Restructuring Our business

I came back from India with a rather expected discovery - that we need to fix our business model somewhat. There is this thing about business models, they are easy to get wrong. We have got it wrong because we haven't done all the thinking beforehand. However, the good news is that it is still not beyond redemption, and it can still be fixed. I realized that I could blame no one but myself for getting this wrong. Not just this was my responsibility, no one else was looking. So they would not have known. They wont still know if I don't tell them. But I have now decided to live my life differently, and vowed not to run away from trouble, but to stand up and face it. I am not sure this courage thing will pay off. I am not even sure that this is an intelligent strategy, given that the job market is turning south and i haven't saved much money to see myself through. However, I have not done the 'right' thing too many times in life - when I faced a difficulty and even if

Should Britain Apologise?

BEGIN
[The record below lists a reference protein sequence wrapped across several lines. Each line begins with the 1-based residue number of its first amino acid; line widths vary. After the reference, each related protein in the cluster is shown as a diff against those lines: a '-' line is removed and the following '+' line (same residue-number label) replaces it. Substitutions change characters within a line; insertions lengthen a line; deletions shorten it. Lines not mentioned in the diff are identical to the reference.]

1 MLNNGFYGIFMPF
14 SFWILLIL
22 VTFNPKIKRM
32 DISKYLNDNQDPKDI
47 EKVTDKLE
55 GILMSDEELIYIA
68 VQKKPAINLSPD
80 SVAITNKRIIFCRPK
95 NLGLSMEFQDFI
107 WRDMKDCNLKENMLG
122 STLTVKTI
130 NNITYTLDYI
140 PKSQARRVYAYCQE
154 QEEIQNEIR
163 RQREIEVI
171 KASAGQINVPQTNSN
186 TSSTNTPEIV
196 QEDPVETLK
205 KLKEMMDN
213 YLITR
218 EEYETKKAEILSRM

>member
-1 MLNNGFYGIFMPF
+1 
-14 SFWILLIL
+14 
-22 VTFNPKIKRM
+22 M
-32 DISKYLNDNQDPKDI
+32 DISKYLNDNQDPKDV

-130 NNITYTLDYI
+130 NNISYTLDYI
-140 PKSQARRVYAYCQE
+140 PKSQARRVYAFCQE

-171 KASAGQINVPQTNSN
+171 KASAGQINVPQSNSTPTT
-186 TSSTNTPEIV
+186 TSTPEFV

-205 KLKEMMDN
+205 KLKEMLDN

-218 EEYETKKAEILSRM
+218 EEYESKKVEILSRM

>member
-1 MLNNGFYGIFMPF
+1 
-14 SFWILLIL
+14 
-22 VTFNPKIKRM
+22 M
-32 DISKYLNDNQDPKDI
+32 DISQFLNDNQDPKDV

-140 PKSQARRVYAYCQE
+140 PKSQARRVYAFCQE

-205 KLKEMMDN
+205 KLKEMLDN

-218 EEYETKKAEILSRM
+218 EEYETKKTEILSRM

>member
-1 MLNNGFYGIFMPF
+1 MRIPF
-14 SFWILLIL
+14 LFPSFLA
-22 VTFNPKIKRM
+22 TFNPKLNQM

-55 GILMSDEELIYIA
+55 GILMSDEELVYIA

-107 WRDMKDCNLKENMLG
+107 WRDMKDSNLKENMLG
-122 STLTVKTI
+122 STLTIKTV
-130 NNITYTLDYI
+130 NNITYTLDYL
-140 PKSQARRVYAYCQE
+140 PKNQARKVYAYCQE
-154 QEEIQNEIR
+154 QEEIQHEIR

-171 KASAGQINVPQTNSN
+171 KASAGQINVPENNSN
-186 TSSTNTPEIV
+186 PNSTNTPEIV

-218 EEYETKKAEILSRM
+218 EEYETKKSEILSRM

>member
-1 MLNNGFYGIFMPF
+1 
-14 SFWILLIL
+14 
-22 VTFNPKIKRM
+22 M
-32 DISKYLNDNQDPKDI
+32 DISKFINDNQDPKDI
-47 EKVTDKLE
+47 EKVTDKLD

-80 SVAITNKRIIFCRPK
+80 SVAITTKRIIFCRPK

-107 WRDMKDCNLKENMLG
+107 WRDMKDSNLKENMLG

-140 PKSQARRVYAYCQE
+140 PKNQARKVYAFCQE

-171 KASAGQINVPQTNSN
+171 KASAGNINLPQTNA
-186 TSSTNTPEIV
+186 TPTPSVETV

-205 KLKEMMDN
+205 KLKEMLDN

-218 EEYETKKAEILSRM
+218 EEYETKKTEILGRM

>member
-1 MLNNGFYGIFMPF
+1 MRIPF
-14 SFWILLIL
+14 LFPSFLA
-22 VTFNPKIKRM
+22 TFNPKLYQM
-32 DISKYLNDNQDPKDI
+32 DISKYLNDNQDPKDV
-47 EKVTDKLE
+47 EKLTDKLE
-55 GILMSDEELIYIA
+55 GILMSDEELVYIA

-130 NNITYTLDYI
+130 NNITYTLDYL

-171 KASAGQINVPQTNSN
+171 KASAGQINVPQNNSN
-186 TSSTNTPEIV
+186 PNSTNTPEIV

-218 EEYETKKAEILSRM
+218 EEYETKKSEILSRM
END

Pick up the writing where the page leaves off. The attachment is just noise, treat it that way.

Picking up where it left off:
Italy recently apologised to Libya for its occupation of the country between 1911 and the Second Word War and offered an investment deal of $5 Billion over next 25 years towards reparation. This is largely symbolic, and investment deals could have been done without adding this moral halo . But the apology itself is an important step. The key question is one of principle, indeed. It is about whether the occupying countries do accept that their colonial exploits did enormous harm to the occupied, and whether they are ready to accept the responsibility. As the world becomes more sensitive towards the wrongness of occupation [even George Bush was heard saying that occupation of Georgia by Russia is unthinkable in the 21st century!!], and the world justice system gears up to try the leaders causing genocide and violence, paying for past crimes - including occupation - becomes ever more relevant and important. There are several issues which are still hotly debated - slavery, for example,